John Bemo and Adoption


ca. 1825-90

Also known as Talamasmico

Seminole (Native American) teacher and missionary

Bemo, born Talamasmico in or before 1825, was the nephew of the great Seminole Chief Osceola. When he was nine or 10 (in 1835) his father died after a drunken brawl in St. Augustine, Florida, where he and Talamasmico were visiting. The next day the young boy was shanghaied by French sailors. He spent the next few years as a merchant seaman, and was adopted by a French ship captain named Bemeau, whose name he took. He became a ship's carpenter and converted to Christianity.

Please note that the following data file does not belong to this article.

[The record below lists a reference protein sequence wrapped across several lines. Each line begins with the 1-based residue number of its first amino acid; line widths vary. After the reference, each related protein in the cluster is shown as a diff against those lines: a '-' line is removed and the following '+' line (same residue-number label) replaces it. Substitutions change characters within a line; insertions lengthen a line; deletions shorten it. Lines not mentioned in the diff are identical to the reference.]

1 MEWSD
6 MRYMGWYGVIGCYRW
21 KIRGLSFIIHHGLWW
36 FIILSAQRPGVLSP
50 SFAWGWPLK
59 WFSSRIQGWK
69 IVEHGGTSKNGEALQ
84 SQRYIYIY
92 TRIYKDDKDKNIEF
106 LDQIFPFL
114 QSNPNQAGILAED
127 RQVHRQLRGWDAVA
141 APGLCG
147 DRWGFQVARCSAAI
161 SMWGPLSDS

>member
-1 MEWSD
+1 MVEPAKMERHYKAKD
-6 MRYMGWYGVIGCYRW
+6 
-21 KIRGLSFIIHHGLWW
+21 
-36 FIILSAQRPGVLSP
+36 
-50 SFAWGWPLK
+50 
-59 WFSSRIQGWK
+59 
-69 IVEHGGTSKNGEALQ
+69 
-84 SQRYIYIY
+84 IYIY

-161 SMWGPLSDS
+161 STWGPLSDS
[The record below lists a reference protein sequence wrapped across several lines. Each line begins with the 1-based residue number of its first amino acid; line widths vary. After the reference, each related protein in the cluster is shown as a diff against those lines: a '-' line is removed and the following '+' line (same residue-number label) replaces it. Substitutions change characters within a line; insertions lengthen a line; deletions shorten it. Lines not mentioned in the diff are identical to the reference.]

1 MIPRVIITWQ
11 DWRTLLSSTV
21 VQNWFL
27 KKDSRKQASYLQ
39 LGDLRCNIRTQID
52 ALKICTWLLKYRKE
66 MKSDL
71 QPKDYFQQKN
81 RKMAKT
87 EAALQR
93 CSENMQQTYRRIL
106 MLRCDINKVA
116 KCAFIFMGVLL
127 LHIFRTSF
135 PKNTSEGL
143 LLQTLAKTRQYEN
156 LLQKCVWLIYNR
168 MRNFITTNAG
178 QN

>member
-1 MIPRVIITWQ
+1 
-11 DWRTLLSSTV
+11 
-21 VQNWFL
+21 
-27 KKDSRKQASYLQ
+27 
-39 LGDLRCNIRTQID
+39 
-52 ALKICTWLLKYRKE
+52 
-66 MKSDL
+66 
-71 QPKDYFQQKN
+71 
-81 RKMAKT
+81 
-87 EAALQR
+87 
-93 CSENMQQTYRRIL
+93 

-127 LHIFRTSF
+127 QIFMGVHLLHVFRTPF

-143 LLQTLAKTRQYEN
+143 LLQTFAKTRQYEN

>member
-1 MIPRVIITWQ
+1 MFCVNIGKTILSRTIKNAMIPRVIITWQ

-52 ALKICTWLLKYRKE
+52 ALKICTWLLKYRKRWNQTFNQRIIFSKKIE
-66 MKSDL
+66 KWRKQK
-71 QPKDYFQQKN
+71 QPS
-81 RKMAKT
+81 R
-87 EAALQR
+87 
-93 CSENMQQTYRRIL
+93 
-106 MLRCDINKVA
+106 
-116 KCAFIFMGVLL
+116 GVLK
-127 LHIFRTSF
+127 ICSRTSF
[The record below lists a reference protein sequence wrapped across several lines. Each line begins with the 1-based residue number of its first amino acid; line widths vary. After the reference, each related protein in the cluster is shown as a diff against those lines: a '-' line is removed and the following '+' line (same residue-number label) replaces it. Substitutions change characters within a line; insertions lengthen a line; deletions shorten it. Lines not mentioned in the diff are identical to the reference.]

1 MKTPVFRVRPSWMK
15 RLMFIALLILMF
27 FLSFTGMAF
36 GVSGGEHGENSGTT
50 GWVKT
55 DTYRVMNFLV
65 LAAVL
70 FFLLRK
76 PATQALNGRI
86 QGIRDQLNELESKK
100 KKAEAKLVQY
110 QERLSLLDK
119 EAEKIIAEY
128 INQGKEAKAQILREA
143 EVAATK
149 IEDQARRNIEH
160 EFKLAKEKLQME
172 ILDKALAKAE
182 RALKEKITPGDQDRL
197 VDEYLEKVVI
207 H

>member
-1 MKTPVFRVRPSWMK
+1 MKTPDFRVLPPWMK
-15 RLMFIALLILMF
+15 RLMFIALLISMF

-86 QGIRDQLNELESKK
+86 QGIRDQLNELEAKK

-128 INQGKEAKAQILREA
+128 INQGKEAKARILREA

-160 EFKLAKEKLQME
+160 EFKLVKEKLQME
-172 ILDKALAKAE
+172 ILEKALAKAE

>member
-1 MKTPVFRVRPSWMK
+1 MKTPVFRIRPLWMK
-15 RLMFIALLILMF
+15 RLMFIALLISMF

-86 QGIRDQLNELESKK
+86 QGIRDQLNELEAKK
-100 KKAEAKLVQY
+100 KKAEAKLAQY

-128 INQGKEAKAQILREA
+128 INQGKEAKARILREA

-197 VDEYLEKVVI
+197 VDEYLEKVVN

In 1843, after discovering that the rest of his family had been wiped out in the Seminole wars and on the forced march from Florida to Oklahoma, he established and taught in the first school for Seminole children in Oklahoma and also built a Presbyterian church there. He later became a Baptist and converted the Seminole leader John Jumper in 1860.


Hirschfelder, Arlene, and Molin, Paulette. Encyclopedia of Native American Religions: An Introduction. (New York: Facts on File, 1992) Brägi, David. "My Native American (Muscogee and Seminole) Family History." [Includes portrait]. Formerly available at: